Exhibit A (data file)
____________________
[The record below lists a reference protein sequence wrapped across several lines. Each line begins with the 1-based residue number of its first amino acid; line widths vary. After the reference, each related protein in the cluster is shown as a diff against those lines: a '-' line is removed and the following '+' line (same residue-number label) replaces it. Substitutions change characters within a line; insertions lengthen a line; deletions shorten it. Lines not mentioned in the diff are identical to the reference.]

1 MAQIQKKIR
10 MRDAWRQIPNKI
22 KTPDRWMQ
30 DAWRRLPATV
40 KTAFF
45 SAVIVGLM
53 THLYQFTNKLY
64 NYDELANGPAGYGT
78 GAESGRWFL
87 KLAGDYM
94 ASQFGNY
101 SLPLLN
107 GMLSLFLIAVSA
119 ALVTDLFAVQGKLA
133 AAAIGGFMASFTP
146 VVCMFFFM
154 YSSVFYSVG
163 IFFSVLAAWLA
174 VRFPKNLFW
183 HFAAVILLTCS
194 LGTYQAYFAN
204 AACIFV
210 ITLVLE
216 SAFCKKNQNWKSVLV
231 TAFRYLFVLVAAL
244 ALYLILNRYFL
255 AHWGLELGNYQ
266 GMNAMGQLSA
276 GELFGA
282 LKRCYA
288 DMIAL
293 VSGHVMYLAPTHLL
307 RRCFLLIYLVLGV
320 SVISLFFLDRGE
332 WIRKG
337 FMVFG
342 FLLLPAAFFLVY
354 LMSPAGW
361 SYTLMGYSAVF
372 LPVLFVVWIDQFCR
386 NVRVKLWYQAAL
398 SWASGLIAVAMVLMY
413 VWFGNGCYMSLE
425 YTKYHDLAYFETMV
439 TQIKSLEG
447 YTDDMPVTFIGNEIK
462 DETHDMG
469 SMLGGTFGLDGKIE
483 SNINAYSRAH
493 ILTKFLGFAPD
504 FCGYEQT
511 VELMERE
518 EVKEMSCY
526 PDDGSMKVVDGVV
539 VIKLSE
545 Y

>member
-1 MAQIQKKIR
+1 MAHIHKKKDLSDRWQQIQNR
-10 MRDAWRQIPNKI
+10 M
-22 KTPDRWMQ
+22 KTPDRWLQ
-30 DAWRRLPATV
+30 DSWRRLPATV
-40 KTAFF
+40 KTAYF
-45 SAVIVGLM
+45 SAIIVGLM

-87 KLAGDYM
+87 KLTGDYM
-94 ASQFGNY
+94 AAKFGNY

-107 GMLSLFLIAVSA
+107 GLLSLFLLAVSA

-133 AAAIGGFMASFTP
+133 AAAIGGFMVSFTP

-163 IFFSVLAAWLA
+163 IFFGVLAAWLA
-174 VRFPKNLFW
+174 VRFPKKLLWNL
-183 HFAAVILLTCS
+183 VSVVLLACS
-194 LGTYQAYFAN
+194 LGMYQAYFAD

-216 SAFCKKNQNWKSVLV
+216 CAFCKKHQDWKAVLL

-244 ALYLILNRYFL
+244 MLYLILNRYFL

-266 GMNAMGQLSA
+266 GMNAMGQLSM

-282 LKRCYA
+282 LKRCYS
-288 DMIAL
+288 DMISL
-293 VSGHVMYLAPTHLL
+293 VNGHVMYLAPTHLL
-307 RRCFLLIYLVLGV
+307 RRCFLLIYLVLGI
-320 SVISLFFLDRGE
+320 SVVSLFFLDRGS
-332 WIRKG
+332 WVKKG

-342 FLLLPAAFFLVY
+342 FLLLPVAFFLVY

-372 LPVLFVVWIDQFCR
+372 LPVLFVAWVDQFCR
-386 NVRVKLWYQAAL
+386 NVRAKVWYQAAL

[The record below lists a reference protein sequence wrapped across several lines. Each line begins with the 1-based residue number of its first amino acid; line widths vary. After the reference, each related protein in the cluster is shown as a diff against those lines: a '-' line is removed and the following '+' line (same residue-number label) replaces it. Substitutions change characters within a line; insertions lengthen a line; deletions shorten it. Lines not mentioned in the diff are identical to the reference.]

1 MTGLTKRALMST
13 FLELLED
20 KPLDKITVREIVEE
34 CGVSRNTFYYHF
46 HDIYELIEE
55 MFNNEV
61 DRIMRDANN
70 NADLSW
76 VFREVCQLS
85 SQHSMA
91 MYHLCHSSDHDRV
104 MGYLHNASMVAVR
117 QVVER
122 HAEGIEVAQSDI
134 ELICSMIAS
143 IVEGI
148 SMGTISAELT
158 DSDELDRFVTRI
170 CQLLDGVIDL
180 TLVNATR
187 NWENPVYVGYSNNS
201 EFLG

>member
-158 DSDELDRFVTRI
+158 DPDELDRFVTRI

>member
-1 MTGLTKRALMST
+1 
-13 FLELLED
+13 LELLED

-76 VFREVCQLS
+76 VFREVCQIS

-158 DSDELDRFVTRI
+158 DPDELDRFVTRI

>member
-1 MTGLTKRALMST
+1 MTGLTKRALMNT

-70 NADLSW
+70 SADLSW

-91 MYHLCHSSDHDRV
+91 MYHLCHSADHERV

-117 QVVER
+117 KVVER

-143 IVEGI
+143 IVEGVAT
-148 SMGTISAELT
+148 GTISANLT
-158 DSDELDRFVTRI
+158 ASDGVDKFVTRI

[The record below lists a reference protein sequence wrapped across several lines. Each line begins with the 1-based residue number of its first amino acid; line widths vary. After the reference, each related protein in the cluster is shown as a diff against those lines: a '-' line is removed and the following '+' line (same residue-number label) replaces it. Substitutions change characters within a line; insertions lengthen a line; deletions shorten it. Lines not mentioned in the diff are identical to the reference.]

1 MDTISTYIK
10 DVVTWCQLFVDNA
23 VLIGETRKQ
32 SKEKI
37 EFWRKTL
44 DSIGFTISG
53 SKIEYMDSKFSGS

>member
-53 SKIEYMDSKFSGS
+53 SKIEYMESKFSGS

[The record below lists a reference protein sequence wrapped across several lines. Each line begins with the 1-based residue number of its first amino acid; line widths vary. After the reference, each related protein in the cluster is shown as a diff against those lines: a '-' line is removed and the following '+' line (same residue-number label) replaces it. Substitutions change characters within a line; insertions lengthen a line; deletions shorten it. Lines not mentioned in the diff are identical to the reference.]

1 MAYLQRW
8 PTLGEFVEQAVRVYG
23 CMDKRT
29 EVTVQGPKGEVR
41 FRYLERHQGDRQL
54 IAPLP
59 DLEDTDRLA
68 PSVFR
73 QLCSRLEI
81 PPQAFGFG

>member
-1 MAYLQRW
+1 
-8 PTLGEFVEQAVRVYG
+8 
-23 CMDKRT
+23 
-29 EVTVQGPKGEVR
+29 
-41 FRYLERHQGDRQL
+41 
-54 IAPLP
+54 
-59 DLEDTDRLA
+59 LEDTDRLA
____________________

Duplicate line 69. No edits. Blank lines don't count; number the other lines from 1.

-45 SAVIVGLM